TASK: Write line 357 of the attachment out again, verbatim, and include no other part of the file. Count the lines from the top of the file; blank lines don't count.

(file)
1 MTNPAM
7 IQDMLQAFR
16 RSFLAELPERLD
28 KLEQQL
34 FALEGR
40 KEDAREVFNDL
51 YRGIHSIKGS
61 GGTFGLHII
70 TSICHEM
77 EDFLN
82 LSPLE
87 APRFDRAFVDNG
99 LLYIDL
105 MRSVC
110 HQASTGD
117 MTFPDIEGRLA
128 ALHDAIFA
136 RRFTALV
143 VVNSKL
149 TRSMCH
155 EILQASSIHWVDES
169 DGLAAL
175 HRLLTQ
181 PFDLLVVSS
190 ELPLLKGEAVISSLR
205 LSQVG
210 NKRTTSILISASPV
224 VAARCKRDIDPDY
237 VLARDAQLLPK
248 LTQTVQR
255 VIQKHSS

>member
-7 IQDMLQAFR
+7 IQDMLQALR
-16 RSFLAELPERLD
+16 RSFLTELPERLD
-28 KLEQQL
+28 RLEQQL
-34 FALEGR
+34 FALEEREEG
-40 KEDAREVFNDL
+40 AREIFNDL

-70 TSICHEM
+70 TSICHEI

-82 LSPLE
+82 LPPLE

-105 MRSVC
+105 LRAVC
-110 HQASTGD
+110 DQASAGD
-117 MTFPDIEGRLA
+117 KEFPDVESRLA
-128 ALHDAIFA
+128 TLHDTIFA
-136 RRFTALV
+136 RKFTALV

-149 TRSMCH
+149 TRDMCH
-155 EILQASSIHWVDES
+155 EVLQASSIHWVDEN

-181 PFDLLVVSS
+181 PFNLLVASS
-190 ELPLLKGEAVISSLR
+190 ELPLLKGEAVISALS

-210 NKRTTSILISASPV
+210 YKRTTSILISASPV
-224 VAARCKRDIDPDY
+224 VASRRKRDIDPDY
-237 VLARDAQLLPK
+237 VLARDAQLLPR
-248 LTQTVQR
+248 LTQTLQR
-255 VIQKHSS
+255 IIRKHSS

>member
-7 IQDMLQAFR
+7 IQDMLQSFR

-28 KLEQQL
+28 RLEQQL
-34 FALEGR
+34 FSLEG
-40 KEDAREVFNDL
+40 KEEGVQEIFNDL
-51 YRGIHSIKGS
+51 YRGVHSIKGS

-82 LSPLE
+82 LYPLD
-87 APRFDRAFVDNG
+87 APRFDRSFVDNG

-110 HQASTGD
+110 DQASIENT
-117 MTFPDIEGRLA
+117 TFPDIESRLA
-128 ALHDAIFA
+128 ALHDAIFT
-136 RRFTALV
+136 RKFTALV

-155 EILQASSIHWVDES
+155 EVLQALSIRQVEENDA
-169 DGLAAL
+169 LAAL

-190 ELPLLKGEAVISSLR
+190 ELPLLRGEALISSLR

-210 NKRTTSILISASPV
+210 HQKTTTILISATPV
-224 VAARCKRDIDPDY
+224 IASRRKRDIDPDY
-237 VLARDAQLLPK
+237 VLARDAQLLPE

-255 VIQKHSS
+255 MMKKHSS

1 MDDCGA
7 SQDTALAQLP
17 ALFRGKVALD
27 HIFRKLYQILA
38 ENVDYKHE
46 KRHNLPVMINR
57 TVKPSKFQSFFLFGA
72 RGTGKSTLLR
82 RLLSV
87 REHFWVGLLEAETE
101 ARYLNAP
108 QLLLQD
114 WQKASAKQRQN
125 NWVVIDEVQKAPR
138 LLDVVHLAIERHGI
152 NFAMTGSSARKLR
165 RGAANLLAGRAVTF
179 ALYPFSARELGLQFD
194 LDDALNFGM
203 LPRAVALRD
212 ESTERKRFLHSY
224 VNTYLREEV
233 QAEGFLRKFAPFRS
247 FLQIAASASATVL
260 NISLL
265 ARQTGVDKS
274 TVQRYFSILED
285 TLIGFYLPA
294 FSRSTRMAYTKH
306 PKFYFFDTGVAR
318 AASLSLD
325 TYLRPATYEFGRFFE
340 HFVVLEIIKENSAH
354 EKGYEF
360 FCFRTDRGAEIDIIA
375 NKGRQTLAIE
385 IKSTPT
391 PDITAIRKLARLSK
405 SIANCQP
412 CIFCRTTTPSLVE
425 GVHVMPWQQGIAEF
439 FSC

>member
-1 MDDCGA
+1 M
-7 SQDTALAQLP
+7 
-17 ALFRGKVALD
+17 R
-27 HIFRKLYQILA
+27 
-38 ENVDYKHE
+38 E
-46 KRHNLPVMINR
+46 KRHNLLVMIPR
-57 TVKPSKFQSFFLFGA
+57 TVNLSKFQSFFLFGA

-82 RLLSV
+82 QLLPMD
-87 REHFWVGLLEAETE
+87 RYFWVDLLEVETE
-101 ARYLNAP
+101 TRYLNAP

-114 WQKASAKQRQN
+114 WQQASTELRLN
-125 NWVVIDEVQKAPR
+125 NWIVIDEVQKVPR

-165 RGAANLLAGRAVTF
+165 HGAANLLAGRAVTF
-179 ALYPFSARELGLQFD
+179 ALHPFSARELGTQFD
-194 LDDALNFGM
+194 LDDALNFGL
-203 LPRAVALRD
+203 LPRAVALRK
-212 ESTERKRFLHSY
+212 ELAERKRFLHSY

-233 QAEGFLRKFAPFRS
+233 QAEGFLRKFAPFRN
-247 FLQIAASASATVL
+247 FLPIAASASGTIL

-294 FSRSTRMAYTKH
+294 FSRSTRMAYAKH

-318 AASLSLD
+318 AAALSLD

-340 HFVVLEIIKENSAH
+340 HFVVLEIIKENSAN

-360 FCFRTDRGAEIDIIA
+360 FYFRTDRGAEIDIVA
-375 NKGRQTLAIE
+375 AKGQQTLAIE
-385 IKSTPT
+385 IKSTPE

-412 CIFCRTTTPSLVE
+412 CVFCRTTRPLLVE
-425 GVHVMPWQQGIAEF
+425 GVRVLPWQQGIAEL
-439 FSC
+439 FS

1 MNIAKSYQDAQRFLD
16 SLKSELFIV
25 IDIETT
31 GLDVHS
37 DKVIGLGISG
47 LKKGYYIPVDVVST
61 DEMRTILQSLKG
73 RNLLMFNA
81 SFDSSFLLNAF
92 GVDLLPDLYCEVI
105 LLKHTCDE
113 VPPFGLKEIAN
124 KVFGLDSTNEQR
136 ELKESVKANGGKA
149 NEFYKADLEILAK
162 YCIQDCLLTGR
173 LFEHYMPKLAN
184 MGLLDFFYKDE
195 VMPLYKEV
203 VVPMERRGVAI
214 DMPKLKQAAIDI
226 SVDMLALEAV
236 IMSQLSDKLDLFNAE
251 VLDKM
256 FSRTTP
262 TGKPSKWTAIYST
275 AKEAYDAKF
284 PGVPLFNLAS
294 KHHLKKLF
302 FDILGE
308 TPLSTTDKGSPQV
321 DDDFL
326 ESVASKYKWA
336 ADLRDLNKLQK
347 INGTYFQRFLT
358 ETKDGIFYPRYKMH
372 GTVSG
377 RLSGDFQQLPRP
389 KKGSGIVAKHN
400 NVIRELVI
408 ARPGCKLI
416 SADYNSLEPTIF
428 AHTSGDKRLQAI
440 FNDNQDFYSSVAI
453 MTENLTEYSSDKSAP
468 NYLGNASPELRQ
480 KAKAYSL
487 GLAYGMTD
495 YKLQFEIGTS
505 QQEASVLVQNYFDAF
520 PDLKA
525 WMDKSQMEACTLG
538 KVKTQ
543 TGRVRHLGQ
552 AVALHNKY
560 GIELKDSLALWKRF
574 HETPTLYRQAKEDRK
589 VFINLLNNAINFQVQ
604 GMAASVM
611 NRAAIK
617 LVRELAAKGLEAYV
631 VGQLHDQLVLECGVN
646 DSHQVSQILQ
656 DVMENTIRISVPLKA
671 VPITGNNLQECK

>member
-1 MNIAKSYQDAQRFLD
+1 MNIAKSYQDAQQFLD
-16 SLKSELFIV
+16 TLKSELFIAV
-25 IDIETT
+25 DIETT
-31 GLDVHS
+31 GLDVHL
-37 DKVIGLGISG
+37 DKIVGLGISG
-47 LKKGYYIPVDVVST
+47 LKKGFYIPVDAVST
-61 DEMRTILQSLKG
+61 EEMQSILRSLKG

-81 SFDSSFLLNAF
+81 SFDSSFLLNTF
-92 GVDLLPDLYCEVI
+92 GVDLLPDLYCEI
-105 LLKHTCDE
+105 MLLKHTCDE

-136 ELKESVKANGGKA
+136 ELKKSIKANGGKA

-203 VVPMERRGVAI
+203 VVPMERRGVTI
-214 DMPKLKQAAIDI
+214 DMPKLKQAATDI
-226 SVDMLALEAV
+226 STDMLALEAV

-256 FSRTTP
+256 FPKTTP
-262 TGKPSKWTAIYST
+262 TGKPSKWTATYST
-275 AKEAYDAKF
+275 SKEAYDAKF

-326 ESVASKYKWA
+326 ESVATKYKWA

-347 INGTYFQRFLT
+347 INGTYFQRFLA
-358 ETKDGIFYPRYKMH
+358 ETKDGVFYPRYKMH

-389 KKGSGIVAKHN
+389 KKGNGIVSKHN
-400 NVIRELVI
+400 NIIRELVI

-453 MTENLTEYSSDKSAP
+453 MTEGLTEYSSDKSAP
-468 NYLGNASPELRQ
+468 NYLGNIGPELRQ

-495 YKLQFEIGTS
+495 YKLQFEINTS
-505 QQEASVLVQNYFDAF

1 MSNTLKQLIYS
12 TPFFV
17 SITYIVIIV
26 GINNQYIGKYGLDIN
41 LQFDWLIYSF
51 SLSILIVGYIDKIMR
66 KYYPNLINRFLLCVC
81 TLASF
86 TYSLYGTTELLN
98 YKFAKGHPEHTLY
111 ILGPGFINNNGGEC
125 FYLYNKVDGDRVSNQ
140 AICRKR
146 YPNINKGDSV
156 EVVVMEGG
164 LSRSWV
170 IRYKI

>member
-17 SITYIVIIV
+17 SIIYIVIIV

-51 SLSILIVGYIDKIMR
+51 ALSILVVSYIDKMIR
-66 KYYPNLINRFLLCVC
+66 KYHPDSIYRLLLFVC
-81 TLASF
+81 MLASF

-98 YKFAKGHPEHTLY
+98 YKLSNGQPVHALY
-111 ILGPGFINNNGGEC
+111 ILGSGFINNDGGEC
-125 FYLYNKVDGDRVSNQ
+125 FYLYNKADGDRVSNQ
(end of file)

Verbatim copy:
+111 ILGSGFINNDGGEC